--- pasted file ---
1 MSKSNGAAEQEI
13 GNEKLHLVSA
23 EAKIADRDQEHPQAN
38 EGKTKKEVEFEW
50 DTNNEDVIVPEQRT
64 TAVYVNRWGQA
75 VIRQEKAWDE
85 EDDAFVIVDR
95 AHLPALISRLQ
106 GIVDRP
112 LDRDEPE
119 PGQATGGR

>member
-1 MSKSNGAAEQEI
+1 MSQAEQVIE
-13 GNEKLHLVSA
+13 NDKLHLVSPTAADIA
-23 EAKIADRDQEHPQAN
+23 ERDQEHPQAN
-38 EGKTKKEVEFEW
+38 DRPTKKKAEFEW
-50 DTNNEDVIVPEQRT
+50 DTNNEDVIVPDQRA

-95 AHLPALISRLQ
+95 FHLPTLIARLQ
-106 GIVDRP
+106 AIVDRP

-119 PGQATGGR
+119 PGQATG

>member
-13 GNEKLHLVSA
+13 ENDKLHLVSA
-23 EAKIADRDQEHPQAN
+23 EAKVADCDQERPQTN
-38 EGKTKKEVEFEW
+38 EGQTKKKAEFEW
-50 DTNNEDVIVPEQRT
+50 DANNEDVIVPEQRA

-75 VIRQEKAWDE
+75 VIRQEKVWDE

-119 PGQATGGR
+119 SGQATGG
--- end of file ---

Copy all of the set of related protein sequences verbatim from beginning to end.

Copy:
1 MSKSNGAAEQEI
13 GNEKLHLVSA
23 EAKIADRDQEHPQAN
38 EGKTKKEVEFEW
50 DTNNEDVIVPEQRT
64 TAVYVNRWGQA
75 VIRQEKAWDE
85 EDDAFVIVDR
95 AHLPALISRLQ
106 GIVDRP
112 LDRDEPE
119 PGQATGGR

>member
-1 MSKSNGAAEQEI
+1 MSQAEQVIE
-13 GNEKLHLVSA
+13 NDKLHLVSPTAADIA
-23 EAKIADRDQEHPQAN
+23 ERDQEHPQAN
-38 EGKTKKEVEFEW
+38 DRPTKKKAEFEW
-50 DTNNEDVIVPEQRT
+50 DTNNEDVIVPDQRA

-95 AHLPALISRLQ
+95 FHLPTLIARLQ
-106 GIVDRP
+106 AIVDRP

-119 PGQATGGR
+119 PGQATG

>member
-13 GNEKLHLVSA
+13 ENDKLHLVSA
-23 EAKIADRDQEHPQAN
+23 EAKVADCDQERPQTN
-38 EGKTKKEVEFEW
+38 EGQTKKKAEFEW
-50 DTNNEDVIVPEQRT
+50 DANNEDVIVPEQRA

-75 VIRQEKAWDE
+75 VIRQEKVWDE

-119 PGQATGGR
+119 SGQATGG